ROBIN WILLIAMS is wearing a T-shirt that says "Look Don't Stare," but it's hard not to.
Moments after sitting down to promote his new movie, "The Fisher King," his quiet persona switches into untamed hobgoblin, and Williams becomes a manic creature, all strange voices, wired mannerisms and lethal observations.
Take, for instance, his off-the-cuff riffs on the following topics:
On Julia Roberts' breakup with fiance Kiefer Sutherland: "Why'd it fail, babe? Come on, tell me. And can I have the gift back? Honey . . . do you think you can fit into this red nightie?"
On his alarm clockish 2-year-old daughter Zoe: "She smacked me on the head to wake me up this morning. 'Noooo, noooo, leave me alone . . .' Back when I used to drink, I'd wake up the same way. But she's no angel. She has this scream that makes cats even want to kill her. (Williams suddenly impersonates two Uzi-wielding Jamaican tabbies.) 'Kiiiill her, mon. Stop her.' And she knows she has this power, because I've seen her practicing. She's like Damian . . . "
Suddenly, without warning, Williams segues out of his interior monologues. His eyes regain their focus, the beads of sweat on his brow begin to evaporate and he becomes positively sweet and benign, licking the wounds he has just created. For instance:
"Of course I gave Julia a gift. She didn't give it back, no, but nobody wanted to bother her. Because the bottom line is she's only 23. She's only 23 . . . "
"I think the way Robin works is that he channels," says Shirley MacLaine of Williams' gift of popping in and out of varying personas at ease. "The Fisher King" director Terry Gilliam has another take: "I'd say it was just talent."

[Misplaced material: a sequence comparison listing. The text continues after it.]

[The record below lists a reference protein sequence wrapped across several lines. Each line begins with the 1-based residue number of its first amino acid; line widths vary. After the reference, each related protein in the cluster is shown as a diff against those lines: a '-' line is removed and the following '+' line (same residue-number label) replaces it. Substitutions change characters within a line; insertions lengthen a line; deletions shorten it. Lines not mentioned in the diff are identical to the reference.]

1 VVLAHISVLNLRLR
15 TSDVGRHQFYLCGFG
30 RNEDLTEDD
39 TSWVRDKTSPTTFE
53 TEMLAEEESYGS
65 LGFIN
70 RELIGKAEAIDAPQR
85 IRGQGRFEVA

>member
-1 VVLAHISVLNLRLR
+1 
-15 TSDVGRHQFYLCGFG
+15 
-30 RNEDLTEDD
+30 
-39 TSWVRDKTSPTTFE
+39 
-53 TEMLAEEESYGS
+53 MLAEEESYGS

No one would argue with the latter perception. At the age of 39, Williams has cleaned up his act, gone cold turkey on the drugs and alcohol that used to fuel his caffeinated comedy and has become one of Hollywood's most sought-after leading men. He has two Academy Award nominations on his resume (for "Good Morning, Vietnam" and "Dead Poet's Society"), and according to Hollywood insiders, another probably on the way -- for either "The Fisher King" or the forthcoming Christmas blockbuster "Hook," in which he plays Peter Pan to Dustin Hoffman's Captain Hook.
His clout in a town fond of a flavor-of-the-month mentality is, according to "The Fisher King" producer Lynda Obst, absolutely enormous. "All we had to do to get this movie off the drawing table is attach his name to it," she says, awe-inspired. "He's that big."
But up close and personal, Williams is anything but. He speaks slowly, softly, and blushes at the slightest prying question. His mannerisms, capped off by his look -- tousled unkempt hair the consistency of terrier fur, wide blue eyes, a quivering thin-lipped smile -- give him the aura of a 10-year-old. But ask him if he thinks genius is almost always touched by madness, and he becomes suddenly adult, as if overcome by another of his spirits -- this one decidedly intellectual and emotional.
"I do think that's true," he says directly and with much passion. "I get tiny touches of both once in a while. But it's nothing compared to what this friend of mine went through. He was an actor, I knew him in college. And he was truly brilliant. A real genius. But he had times where his sensitivity was so great that he would pass over into madness. Eventually, he ended up nude walking down the streets of Napa and was taken to a mental hospital. I thought a lot about him during the making of this last movie. He's a lot like Parry."